As Coronavirus peaks, marketers need to be nimble with plans, agency networks say

While there is little clarity on when the effects from the virus will clear, agencies expect demand to be suppressed temporarily.

A protective mask is seen on a statue outside a restaurant as people walk by in an empty and shuttered commercial street in in Beijing
A protective mask is seen on a statue outside a restaurant as people walk by in an empty and shuttered commercial street in in Beijing

To try to manage the flux caused by a rampaging novel coronavirus (nCoV), brands and marketers will need to be flexible and nimble with their plans, as China seeks to mitigate the impact of this serious illness. As hundreds of people are hospitalised or confined to their homes, agencies and brands will need to recast their plans to manage in this new, stressful environment.

According to reports circulated by leading agency networks and obtained by us, the impact on consumption, ad budgets and consumer sentiment is expected to be suppressed, and will be 'released' later in 2020 when the decimation caused by nCoV dissipates. However, there is little certainty yet to exactly forecast when this virus will disappear, and companies can expect to deal with a fluid market for several months more, these reports note.

For now, the nCoV epidemic will leave a huge impact on the economy as well as consumer behaviours in the short term. Looking back to quarterly GDP growth in 2003, the SARS outbreak dragged down GDP growth rate by about two percentage points, and a Publicis Media report forecasts a drop of about 1% this time.

Transportation, accommodation and catering industries were the most affected industries in 2003. Their growth in Q2 slowed by over 30%. However, these industries quickly recovered and bounced back to normal in Q3.

According to the Publicis document, short-term impact will be more concentrated, and overall 2020 outlook depends on how long the outbreak lasts. The network estimates that "with government stimulus and brands continuing to invest for the long term in China, Q3 and Q4 will expect to see rise in consumer optimism (depending on how the outbreak is contained)" However, the network warns that if this outbreak lasts longer (beyond Q2), then economic impact can be worse and brands must review plans.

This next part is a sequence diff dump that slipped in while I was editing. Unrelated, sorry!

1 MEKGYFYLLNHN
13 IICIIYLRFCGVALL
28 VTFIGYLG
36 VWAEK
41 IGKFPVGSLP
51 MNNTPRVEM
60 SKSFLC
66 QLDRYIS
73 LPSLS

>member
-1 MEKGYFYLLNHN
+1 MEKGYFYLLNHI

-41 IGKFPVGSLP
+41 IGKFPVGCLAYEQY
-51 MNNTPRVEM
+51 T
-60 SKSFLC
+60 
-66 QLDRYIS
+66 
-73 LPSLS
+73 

As people are stuck at home—or in hospital—battling the disease, marketers need to keep a close eye on changing trends in media and advertising. A GroupM document points out that in-home media such as TV received more than 20% increase in rating compared to the last CNY.

Dentsu also points to similar trends. The network indicates that online media is "thriving and adapting" to this challenging time. Even as outdoor media encountered order cancellations and cinema receipts withered, with all seven movie releases scheduled for for CNY canned, online video and news thrived.

Dentsu, meanwhile also warns that in terms of ad spending, retail and tourism might be influenced most by the epidemic, while categories with the biggest spending, such as pharma and food & beverage, should be less affected.

CCTV, PSTV (provincial satellite TV), as well as IPTV/OTT are seeing strong ratings. Especially for PSTV, there was a 40% increase in ratings during prime time. From an audience angle, young people (aged 15 to 44) watched more TV during this year's CNY holiday period. While this is an immediate opportunity, this viewing pattern will change as the intensity of the epidemic lessens over the next few months.

According to a Publicis report, meanwhile, "digital media saw an uplift during the initial period with gaming and video apps hitting new download volume." For example, Glory of Kings had nearly 2.4 billion of cash flow on Jan 24 and one of its key competitors, Onmyoji ranked third among the most popular iOS apps.

"As the usage of smart TV increases, service/device providers are considering an increase in membership. Over the CNY-epidemic period, OTT device providers such as Changhong launched special services and provide more entertainment programs to grow membership.

In these challenging times, it is important to continue capturing consumers’ attention, GroupM's document says. "Past experience tells us SEARS [SARS] did suppress the consumption in the short term instead of diminishing it," its presentation states. "The demand for consumption will rebound shortly after the epidemic."

Importantly during the SARS breakout, new-age delivery options such as ecommerce (and its attendant logistics), we also absent. The rise of new channels such as ecommerce opens up new channels for marketers.

As China recovers from NcoV, according to these reports, brands need to work with agencies to capitalise on this rebound by locking in premium media resources. Their efforts are expected to be aided by the government's policies to boost the economy and consumption. And hopefully as nCoV is finally banished, China's consumption engine—and everything it drives—can purr again.

A version of this article first appeared on Campaign Asia


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